It has become common knowledge in the COVID-19 pandemic that extreme hygiene and distancing are crucial to stop spread the virus. The ways to achieve that are varied, with some common tried and tested and successful methods, as well as downright weird solutions. As all places, Japan is trying several measures, some very common, but some very unique!
Some Common Measures
Authorities and select companies shifted to teleworking early on and as much as possible. In addition, most schools were closed down, including most private English schools and eikaiwas. These measures have proven extremely helpful.
As seen around the world, in Japan too shops and markets started marking waiting spots on the floor so that people wait in line with some space between them. These are not always the recommended 2 meters apart, but at least it’s a start. Shops have also shielded the cashiers with transparent nylon, in addition to mask wearing. Some shops have reduced their working hours too.
— Reuters (@Reuters) April 13, 2020
Many cafes and restaurants are now quickly trying to do take out or delivery, many for the first time. They have also reduced their working hours. Small clinics and practices have stepped up more though, checking patients for fever at the door, requiring hand sanitation before entering and changing into disinfected slippers.
These measures and the constant government recommendations to businesses and residents to be careful, limit going out and keep their distance have been helping. However, they are not a 100% effective, and not everyone listens.
Here in Japan social distancing is like this: pic.twitter.com/ZyqO1uFmGZ
— Jake Adelstein/中本哲史 (@jakeadelstein) March 21, 2020
So, with a rising number of cases and in an officially declared state of emergency, Japan started thinking out of the box how to make people socially distance.
If cherry blossom season proved anything, it was that those magical flowers are dearer than life to many! Rules be damned! And it’s hard to just put a ‘CLOSED’ sign on nature and open public spaces. Wherever they could, the local authorities closed viewing spots and cancelled sakura festivals. Even the Starbucks Reserve Roastery in Meguro closed down because it has a great view of the Meguro river cherry blossoms, but they did not want to potentially become an infection cluster.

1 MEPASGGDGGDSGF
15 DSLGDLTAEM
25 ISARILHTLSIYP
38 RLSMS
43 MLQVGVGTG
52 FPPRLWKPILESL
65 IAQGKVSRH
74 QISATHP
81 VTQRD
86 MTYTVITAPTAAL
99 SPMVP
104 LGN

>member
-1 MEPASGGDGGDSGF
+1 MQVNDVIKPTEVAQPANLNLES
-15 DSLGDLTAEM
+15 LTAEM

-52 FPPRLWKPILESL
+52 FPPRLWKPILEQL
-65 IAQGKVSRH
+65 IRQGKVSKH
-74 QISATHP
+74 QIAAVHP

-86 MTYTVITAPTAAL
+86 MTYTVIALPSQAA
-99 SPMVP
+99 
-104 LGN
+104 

Still, people kept flocking to parks to see the cherry blossoms. The authorities suggested just taking a walk without stopping or sitting down, as a kind of compromise. They had guards at some places enforcing this and many parks taped over the benches so people would have nowhere to sit down.
Lesson learned from the cherry blossom season, when other flowers started blooming there were cruel and unusual measures coming. You are probably guessing it – it’s a bit destructive.
A park in Japan cut down over 100,000 tulips after a "mass gathering" of visitors raised concerns about social distancing measures. The country is under a national state of emergency until May 6.
— AJ+ (@ajplus) April 22, 2020
The Sakura Furusato Hiroba park in Sakura, Chiba Prefecture, is a beautiful place, and their tulips were in full bloom when it was decided all of them be cut down. People were gathering there despite official recommendation to the contrary. However, at least you would be happy to hear that flowers were not savagely dumped, but donated to kindergartens instead.
Roses are cut,
tulips snipped too,
please put some distance
between me and you!
Trying to stay one step ahead of the crowds, the next measure was to nip this flower viewing business in the bud – literally. Yono Park in Saitama decided to cut off the buds of about 3000 rose bushes. Both the park workers and the residents of the area were gutted about the decision, but expressed understanding of the dire need to do so.
The Mainichi reported that down in Yame, Fukuoka prefecture, Kyushu, a designated natural moment will have to be damaged to discourage people of going to see it. “Kurogi no Ofuji” is a huge and old weeping wisteria tree with magnificent blooms in peak during the Golden Week holiday. In addition to cancelling the annual Ofuji Matsuri festival, it was decided to cut of the flowers. Organizers explained that they came to realize that the wisteria will bloom next year, while human life lost due to infection cannot be reversed.
Workers cut off flowers of fully-bloomed Japanese wisteria, Kurogi-no-Ofuji, which is believed to be approximately 620 years old, at Susanoo Jinja Shrine amid the coronavirus pandemic in Yame, Fukuoka Prefecture, Japan
Credit: The Asahi Shimbun via Getty Images pic.twitter.com/qmp3qhKBFV
— Pixiedust (@PixiedustJtT) April 30, 2020
People were asked not to gather in groups, especially in small and poorly ventilated areas. This meant cafes, pubs, izakayas, and especially pachinko parlours, among others. However, this was not an order, but more of a request or a strong recommendation. Not everyone heeded it, so the Tokyo Metropolitan government decided to try some public shaming, especially of pachinkos.
In Tokyo and Osaka there was a high number of pachinko parlours defying closure, so authorities started putting their names on a website to publicly shame them for being irresponsible. However, the results are mixed. They had partial success, but it also backfired in a way, because it showed gamblers where to go if their local pachinko is closed. This actually makes them congregate in greater numbers and line up. Even more worryingly, travelling just to get to a faraway pachinko poses a risk for a possible infection spreading between areas.
— Brian Ashcraft (@Brian_Ashcraft) May 7, 2020
To learn more about financial support during the pandemic, you can read this article about a one time 100.000 yen payment to all residents or this article about a dozen of other ways of support (child allowance, rent support, zero interest loans and so on).
: AC photo/